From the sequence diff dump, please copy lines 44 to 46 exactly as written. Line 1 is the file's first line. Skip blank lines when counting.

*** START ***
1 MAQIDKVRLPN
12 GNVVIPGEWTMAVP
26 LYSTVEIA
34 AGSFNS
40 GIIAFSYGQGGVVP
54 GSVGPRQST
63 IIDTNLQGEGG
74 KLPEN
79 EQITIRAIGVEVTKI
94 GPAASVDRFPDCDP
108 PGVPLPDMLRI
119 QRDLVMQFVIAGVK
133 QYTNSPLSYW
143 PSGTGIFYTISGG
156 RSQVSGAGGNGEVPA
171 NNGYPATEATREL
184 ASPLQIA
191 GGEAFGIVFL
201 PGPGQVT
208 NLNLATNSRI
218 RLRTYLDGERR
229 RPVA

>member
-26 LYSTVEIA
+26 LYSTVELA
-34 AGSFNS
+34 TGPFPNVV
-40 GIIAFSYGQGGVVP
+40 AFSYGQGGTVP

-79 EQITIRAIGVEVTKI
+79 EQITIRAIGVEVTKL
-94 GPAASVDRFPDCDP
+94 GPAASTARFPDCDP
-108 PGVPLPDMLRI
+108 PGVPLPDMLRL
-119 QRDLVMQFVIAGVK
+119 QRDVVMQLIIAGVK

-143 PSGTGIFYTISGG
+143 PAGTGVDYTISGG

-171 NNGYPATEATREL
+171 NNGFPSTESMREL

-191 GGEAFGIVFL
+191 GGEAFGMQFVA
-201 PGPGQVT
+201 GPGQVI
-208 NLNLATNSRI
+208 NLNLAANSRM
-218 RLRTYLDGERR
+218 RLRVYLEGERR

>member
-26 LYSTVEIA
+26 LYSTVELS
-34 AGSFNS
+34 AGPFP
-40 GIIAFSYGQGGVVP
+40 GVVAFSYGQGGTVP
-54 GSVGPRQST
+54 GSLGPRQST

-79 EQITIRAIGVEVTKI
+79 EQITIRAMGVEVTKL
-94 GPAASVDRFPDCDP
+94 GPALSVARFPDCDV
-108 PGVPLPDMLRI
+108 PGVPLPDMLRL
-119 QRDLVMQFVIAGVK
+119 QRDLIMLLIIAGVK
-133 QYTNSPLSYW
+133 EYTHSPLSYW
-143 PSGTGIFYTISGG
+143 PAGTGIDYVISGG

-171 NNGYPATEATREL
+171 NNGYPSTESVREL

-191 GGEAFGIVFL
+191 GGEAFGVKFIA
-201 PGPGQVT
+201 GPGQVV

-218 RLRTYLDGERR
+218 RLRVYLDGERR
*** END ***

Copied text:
-201 PGPGQVT
+201 GPGQVI
-208 NLNLATNSRI